Streaming feedback

At the moment I use Spotify premium to audition new releases and to please the grandchildren’s many and varied requests.
Having upgraded I realise I need to change provider for better sound quality.
I’m happy with the Spotify library and software but looking at reviews for Tidal and Qobuz there appears no clear alternative.
I don’t mind an increased monthly fee as long as I receive better sound quality and a decent size library.
Your feedback/recommendations would be welcome.

All these services offer free trials, so I would suggest that you just sign up and try them. I used Spotify for a while, and thought it was probably the best user interface of them all, but I can live without that for the improved sound quality of the lossless services. As long as your internet service isn’t very slow, I would suggest Qobuz, who have just dropped the price of their Hi-Res sub, which has a lot of material available in 24/96 or 24/192.


If you like classical music, then Primephonic is also worth a look and they too have a free trial. They radically improved their offering a few months back and are now a real contender I think. Also none of that MQA nonsense to worry about.



You can cast from the Primephonic app, so you don’t need native integration in your Naim streamer. But I agree that Ariana Grande is probably not obtainable from that source.



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They’re very young, it’s Frozen for granddaughter Madness for grandson.

Thanks for the replies. I’ll try Qobuz first as I’ve just had the update for my NDX2.

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If you’re only using to check out new music why do you need better quality? I actually use the free Spotify myself, only worrying about bettersound quality if I really like the music. Otherwise the answer to your question may depend on the range of music available on each, as I understand the catalogues are different, and then the cost and sound quality.

I’m looking to stream rather than buy CDs in future so SQ is now important.

Just on a side issue of streaming music, I’ve just dropped Tidal for Qobuz mainly because of the Hi Res quality. I streamed Peter Frampton Comes Alive in Hi Res which pretty much blew me away in quality.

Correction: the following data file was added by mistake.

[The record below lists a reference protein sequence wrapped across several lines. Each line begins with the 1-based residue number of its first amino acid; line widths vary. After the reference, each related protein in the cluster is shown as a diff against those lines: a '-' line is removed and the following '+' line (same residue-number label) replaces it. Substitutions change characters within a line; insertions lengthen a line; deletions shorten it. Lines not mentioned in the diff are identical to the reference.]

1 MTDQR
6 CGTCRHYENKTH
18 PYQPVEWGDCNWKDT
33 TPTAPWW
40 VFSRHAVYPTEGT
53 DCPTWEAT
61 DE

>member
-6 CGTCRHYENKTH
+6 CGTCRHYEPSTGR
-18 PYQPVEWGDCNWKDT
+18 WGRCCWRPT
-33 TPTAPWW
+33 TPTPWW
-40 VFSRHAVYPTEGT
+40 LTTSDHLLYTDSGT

I then did a search online for Perter Frampton to see his current status, but one news report shocked me.
Apparently one of his tracks “Baby I love your way” has been streamed by Spotify and Apple music over 50 million times and his royalties have been a paltry 1700 dollars

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I think Tidal (artist owned) claims to pay artists substantially more than Spotify. Apple is know to extort anyone they can, including users. Wouldn’t know how Qobuz fits in.

It’s true that Tidal pay artists more than other streaming services, which is perhaps a good reason to stick with them. I can’t help thinking that the current price war, presumably bought on by the arrival of Amazon, is not going to do anything to help artists make money.

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That is a sad stat for artists.
And it bodes ill for the health of the music industry.
Another ill effect of financialization.

Funny how that’s turned around. Artists used to tour to promote the album.

This can also be seen in that artists used to play songs from their latest album with one or two hits in there, now they mostly play a best-of and you’re lucky if they play more than two songs from their latest album.

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I bought the original Frozen soundtrack on Qobuz, they have several Disney items - sometimes the metadata is in French though.

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Actually Qobuz offer upto 192/24 PCM streaming… whilst Tidal offer 44.1/16 PCM streaming (CD format) and MQA processed media.

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It’s a difficult choice for me. I’ve had a Tidal subscription for a couple of years now. I haven’t found it significantly lacking in what I need. The odd track once in a while compared to Spotify but most new music I want to listen to is there. I have 200GB of Tidal favourites downloaded to an Astell & Kern SP2000 which, temporarily pending a house move, is my only streaming source apart from a Muso 1st gen.